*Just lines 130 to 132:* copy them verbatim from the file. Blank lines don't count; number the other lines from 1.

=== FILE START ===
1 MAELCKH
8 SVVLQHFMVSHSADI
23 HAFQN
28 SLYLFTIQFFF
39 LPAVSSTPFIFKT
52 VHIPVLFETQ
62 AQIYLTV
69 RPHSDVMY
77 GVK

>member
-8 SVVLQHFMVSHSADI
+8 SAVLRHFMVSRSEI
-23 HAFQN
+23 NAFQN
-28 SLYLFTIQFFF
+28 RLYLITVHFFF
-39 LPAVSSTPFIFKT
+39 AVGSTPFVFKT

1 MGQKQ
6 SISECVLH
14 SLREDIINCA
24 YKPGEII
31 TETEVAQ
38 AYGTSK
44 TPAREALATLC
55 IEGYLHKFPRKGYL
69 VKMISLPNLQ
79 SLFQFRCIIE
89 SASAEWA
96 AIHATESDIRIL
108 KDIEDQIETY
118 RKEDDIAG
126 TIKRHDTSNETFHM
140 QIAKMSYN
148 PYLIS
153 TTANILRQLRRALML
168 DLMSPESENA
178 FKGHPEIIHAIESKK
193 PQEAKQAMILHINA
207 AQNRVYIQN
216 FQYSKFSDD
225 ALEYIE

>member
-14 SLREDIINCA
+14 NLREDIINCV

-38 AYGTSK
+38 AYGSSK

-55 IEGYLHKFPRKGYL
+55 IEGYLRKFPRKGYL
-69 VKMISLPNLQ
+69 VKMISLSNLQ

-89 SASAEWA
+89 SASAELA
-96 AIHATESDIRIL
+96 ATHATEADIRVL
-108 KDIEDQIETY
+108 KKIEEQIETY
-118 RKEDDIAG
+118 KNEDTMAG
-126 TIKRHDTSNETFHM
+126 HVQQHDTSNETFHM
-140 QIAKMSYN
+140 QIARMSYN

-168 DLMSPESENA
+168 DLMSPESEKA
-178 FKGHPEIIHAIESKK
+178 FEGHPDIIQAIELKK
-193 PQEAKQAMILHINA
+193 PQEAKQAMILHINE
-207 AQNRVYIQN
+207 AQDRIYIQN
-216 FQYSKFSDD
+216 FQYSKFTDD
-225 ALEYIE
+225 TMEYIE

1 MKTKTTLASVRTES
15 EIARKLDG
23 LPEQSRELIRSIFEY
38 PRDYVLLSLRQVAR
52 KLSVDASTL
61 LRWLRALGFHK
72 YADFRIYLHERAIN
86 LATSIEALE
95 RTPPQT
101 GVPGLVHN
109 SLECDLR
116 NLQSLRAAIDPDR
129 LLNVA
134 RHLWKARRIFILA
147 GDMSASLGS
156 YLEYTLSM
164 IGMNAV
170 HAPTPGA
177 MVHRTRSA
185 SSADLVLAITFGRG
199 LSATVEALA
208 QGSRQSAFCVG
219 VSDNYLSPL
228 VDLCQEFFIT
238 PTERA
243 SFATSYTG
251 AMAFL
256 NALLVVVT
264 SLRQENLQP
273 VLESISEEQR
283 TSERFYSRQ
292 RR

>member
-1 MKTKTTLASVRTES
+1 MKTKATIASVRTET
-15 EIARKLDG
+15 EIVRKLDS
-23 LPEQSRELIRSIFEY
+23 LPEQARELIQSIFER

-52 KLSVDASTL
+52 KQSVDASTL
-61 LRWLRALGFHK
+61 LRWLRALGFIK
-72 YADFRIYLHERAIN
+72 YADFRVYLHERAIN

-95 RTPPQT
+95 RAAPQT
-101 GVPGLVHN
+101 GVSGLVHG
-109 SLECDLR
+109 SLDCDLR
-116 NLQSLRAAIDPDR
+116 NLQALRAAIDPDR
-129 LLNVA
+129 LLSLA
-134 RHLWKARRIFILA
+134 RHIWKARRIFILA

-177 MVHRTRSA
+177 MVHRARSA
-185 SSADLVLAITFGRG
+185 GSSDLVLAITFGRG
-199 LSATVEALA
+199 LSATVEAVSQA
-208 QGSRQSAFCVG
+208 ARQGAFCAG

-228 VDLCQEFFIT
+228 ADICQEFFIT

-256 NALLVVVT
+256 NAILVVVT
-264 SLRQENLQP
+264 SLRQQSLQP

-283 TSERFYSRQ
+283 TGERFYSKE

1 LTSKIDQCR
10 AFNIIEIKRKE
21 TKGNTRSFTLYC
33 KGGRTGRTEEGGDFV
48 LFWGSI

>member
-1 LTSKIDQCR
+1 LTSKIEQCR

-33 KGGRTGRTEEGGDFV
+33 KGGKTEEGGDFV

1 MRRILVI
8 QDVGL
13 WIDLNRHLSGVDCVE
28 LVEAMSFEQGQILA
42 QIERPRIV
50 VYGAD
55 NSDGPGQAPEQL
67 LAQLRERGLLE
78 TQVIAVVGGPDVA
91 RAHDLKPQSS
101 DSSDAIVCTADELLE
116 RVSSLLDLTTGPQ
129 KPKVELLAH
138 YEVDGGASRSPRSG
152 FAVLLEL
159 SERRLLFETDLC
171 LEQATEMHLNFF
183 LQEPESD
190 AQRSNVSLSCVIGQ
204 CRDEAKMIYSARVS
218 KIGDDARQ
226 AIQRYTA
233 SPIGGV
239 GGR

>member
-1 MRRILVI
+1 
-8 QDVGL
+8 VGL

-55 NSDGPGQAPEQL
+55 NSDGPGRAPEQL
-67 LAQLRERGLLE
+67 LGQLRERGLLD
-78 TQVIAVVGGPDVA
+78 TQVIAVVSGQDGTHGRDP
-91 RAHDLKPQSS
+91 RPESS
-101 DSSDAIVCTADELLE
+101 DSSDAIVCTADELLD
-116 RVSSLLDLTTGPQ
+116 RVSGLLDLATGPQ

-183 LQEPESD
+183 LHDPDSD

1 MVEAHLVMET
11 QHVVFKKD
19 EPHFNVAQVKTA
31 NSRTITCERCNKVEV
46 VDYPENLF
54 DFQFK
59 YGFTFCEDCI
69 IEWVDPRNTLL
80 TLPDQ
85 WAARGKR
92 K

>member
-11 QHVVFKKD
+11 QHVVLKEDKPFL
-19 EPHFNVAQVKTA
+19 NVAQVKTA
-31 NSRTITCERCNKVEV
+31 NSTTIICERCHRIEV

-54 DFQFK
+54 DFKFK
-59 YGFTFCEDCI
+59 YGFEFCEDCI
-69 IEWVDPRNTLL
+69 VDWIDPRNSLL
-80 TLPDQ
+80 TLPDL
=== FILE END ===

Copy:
+129 LLSLA
-134 RHLWKARRIFILA
+134 RHIWKARRIFILA